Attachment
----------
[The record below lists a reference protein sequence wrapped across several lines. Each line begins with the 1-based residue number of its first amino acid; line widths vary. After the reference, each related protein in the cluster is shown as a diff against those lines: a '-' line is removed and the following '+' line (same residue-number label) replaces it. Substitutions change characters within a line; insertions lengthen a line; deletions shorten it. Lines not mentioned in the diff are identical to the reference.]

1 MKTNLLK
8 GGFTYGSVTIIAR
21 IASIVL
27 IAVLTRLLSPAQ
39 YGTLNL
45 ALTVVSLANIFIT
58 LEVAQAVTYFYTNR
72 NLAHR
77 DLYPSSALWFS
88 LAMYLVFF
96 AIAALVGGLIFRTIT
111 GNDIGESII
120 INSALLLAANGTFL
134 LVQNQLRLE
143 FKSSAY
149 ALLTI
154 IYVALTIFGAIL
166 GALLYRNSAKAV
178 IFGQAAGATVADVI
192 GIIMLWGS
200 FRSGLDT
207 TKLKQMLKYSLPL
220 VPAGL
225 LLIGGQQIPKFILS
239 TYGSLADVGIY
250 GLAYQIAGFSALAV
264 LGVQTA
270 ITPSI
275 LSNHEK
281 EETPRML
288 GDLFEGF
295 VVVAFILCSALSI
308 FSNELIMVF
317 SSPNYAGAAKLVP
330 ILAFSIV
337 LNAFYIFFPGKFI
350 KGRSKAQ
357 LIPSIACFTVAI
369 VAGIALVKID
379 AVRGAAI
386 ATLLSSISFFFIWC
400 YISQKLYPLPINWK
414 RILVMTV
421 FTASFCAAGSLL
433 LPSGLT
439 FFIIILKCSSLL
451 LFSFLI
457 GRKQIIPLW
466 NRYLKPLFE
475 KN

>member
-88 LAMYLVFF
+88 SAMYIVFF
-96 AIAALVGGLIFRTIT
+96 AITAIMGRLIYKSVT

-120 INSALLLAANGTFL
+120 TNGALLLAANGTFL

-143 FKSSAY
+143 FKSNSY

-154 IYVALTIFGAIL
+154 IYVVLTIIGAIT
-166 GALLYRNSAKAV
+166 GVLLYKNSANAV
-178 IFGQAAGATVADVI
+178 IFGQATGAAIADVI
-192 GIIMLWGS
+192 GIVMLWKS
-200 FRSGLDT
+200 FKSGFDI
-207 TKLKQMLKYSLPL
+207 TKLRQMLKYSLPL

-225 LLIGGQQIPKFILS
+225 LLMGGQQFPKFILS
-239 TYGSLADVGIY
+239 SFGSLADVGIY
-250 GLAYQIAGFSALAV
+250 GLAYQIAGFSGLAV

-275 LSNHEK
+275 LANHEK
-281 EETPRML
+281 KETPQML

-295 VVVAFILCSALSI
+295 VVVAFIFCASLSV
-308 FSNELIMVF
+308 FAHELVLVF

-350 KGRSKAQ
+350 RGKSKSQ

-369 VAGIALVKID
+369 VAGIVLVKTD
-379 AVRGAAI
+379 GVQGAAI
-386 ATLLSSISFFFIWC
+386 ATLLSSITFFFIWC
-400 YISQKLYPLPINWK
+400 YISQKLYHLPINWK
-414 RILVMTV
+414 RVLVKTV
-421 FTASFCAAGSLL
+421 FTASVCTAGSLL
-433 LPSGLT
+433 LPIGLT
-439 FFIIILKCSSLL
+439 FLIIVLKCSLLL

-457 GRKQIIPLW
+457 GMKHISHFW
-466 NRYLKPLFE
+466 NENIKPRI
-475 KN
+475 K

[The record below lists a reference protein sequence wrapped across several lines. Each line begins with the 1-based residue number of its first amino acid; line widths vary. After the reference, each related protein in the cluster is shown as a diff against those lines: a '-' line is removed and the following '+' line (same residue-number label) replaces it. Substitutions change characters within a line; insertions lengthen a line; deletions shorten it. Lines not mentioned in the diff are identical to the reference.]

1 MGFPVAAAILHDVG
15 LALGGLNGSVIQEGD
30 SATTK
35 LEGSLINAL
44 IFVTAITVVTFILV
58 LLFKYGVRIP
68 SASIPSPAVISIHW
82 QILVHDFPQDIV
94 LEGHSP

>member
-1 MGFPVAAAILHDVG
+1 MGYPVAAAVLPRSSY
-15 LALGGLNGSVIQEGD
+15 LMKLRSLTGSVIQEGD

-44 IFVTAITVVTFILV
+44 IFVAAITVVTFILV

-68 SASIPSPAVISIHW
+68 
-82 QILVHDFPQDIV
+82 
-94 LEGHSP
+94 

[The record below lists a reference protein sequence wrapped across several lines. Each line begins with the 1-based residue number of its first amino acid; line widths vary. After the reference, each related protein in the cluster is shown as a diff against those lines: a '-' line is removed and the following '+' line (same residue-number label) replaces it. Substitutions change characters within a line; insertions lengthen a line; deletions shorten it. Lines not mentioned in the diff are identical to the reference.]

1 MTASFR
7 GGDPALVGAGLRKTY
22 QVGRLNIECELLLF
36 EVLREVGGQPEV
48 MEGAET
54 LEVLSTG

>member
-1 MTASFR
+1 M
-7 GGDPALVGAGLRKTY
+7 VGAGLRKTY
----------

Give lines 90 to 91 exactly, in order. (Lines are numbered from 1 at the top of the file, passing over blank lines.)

+369 VAGIVLVKTD
-379 AVRGAAI